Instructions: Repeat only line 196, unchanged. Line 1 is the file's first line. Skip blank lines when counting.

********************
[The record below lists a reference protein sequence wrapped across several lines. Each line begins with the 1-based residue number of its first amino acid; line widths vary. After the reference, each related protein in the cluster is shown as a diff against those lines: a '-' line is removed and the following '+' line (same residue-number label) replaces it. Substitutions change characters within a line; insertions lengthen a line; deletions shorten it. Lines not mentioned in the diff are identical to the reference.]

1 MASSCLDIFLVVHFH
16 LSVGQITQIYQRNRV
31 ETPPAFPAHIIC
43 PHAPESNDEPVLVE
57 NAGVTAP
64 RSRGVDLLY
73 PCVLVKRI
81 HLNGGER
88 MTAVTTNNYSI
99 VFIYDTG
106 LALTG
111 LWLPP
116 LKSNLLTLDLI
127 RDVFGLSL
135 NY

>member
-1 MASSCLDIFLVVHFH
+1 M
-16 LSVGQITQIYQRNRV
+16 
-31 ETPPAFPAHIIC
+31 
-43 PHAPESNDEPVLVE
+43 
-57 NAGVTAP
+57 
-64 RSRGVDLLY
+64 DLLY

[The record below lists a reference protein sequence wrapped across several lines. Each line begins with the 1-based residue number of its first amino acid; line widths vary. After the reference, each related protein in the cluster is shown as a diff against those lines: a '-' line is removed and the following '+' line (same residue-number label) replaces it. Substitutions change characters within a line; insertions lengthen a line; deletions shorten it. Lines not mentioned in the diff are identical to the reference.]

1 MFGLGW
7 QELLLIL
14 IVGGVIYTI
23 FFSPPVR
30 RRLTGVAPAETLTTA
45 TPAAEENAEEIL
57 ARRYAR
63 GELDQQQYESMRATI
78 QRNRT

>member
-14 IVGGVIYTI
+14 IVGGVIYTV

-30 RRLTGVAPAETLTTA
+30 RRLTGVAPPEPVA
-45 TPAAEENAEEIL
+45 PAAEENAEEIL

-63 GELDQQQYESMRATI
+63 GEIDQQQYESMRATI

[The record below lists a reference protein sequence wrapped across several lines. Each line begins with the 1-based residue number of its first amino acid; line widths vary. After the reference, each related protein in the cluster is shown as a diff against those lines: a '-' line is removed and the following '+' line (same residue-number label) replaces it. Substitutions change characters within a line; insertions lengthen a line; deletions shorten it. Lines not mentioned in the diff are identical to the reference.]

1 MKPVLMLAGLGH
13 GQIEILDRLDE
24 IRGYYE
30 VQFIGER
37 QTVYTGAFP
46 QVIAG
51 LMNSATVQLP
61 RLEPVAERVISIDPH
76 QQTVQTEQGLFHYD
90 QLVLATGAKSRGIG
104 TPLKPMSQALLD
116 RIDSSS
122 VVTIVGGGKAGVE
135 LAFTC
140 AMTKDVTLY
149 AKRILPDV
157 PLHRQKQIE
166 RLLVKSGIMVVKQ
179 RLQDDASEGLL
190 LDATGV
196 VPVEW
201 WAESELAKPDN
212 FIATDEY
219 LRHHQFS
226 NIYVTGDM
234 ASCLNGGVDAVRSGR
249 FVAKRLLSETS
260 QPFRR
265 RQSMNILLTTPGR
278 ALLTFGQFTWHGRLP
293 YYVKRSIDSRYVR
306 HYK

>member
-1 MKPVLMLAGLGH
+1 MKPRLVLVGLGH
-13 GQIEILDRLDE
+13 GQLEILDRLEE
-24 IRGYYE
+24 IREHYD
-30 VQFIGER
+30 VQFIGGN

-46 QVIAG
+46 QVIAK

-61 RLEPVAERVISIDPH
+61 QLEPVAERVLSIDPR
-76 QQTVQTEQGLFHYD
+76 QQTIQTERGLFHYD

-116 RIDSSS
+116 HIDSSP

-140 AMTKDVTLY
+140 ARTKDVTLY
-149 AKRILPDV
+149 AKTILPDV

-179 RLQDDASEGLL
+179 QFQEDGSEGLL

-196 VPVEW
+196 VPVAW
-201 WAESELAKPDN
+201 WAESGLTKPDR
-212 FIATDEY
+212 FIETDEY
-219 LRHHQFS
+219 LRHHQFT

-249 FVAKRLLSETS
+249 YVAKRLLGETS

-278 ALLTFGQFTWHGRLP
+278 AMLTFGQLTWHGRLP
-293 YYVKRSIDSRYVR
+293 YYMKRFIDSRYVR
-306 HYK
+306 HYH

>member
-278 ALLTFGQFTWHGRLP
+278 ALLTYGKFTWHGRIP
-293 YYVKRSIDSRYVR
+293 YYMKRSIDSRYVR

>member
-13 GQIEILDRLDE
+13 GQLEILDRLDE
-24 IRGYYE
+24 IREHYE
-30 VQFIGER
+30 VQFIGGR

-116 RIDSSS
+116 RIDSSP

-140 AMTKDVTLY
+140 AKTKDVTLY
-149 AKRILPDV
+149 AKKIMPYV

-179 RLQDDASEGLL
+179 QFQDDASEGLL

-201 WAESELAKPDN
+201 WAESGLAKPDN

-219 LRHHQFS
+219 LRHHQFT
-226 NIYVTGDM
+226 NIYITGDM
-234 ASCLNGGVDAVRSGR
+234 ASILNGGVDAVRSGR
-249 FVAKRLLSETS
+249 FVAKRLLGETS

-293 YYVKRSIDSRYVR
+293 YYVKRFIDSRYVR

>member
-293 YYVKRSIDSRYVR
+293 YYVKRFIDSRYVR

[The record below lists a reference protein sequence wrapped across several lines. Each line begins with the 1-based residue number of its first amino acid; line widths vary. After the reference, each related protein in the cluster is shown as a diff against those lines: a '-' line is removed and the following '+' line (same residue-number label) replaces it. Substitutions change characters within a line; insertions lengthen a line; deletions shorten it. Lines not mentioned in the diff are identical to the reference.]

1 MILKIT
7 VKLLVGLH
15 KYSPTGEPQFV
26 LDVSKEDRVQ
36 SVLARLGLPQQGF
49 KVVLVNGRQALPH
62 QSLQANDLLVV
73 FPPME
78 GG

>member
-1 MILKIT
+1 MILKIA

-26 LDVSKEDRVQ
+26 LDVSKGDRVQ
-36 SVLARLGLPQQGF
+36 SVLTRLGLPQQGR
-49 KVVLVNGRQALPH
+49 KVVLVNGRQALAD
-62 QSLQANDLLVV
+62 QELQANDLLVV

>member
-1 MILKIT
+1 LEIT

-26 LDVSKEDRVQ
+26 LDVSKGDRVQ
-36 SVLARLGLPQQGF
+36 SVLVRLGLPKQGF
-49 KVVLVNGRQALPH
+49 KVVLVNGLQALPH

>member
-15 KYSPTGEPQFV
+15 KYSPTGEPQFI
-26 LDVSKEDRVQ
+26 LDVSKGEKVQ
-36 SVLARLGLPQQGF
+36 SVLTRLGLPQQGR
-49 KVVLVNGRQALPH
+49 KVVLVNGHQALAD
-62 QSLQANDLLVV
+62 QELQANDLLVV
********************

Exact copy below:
+62 QELQANDLLVV